Saving Private Ryan is a film set on the background of the most traumatic Invasion of Normandy in the World War Two. In 1994, when millions of soldiers landing in the beaches of Normandy, Captain Miller entered the road to enemy territory with eight American soldiers, risking their lives to save the single one solider-James Ryan. Ryan was the youngest son in his family. His three older brothers were killed one after another in the fighting on the forefront. In order to comfort his mother and keep her from bearing the pain of losing her only son left, the General of American Combat Headquarter decided to send a special team to save Ryan. This team faced all kinds of dangers. When their teammates are sacrificed one by one, they began to doubt the rationality of this task: why does this solider worth eight soldiers risking their lives to rescue him? Why Ryan’s life is more valuable than their lives? Nevertheless, in spite of their doubts, they still resolutely carried out the superior’s order. This is a road to test the human concept and value in the heart of every man during the war, a road full of self-scarification. After experiencing innumerable hazards and hardships, they finally found Ryan in a battlefield. However, Ryan, who had a strong sense of responsibility, rejected to leave the battlefield.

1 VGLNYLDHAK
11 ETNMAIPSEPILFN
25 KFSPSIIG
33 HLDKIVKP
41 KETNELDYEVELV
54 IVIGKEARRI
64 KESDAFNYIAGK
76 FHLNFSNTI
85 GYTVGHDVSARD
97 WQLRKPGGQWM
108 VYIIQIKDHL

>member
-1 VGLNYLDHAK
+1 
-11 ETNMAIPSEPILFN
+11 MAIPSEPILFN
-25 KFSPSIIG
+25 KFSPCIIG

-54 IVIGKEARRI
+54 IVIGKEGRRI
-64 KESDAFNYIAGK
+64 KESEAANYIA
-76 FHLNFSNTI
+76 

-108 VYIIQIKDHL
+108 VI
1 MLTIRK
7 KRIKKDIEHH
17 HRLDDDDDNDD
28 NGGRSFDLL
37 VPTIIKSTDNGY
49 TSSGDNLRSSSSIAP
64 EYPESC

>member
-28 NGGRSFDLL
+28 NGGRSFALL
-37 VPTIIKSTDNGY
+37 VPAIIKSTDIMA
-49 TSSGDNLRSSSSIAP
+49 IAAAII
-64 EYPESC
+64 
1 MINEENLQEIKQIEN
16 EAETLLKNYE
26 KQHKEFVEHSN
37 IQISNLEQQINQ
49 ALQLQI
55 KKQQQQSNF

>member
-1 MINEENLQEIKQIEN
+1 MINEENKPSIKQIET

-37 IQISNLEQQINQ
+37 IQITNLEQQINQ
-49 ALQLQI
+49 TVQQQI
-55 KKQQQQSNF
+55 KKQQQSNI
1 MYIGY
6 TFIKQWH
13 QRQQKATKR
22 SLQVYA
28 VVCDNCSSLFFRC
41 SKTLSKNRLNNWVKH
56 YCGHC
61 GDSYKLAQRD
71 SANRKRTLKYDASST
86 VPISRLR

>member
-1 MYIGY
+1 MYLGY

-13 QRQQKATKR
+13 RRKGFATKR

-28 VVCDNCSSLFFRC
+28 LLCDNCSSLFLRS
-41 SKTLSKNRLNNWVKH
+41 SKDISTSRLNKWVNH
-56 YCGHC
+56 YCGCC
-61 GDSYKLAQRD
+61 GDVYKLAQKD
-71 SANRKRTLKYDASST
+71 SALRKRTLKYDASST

Captain Miller is an ordinary captain among U.S. military, nonetheless, for the purpose of executing the superior’s order, he unwaveringly takes seven soldiers for the task of saving Private Ryan. Six soldiers dead on this journey. Using six soldiers’ lives in exchange for the life of a common solider may seem ridiculous for the logic reasoning. However, in the view of human nature, it is reasonable. Such supreme quality and lofty spirit of human being manifest the meaning of our life: the sense of selflessness facilitated intimacy relationships and contributions between people.